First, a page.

Discrimination In John Steinbeck's Of Mice And Men

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The discrimination of people can affect a person 's well-being. In Of Mice and Men, by John Steinbeck, two men are searching for jobs, during the Great Depression. The catalyst for the story is discrimination. When the main characters are searching for work, Lennie, one of the men, gets into an accident, which forces Lennie and his friend George to leave work and the town. Throughout the story, Steinbeck creates vivid scenes which depict the quotidian lives of two very typical men and the consequences of ordinary actions. Societal norms, bias, and antiquated ideologies have major implications in the lives of both George and Lennie. Steinbeck, through character’s actions, portrays how deeply inbred discrimination can affect a person’s emotional well-being.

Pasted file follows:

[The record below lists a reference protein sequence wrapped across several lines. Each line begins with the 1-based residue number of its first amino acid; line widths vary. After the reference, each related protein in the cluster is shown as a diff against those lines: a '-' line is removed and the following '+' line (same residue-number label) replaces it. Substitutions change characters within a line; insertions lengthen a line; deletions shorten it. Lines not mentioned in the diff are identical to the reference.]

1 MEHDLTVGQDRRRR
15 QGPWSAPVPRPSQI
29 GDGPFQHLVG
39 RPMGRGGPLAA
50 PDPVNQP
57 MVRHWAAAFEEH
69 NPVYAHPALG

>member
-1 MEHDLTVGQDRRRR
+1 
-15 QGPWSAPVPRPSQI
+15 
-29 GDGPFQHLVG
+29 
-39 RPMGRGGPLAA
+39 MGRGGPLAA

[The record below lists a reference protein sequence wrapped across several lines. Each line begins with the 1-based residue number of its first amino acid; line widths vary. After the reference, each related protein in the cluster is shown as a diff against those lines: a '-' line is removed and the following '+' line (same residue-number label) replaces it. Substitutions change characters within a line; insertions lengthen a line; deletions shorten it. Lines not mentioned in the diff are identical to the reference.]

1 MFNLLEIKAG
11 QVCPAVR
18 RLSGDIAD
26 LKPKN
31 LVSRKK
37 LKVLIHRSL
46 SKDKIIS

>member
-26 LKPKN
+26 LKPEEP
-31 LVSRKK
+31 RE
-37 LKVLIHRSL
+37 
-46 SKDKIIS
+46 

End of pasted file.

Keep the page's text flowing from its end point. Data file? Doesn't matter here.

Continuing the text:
The social norms of the 1930s were very derogatory especially towards African Americans and women. For example, Slim is talking to George and Lennie about Crooks, who is an African American and stable buck — this is someone who is usually a black man who works in a stable. Today this term is considered very offensive. “ ‘George patted a wrinkle out of his bed and sat down. " ‘Give the stable buck hell?’ he asked. ‘Sure. Ya see the stable buck 's a nigger.’ ‘Nigger, huh?’ ” (Steinbeck 10). Steinbeck shows the social formalities of the 1930s and brings to light the offensive and derogatory nature of the people. The emotional well-being of both George and Lennie are affected by derogatory remarks — even in themselves,
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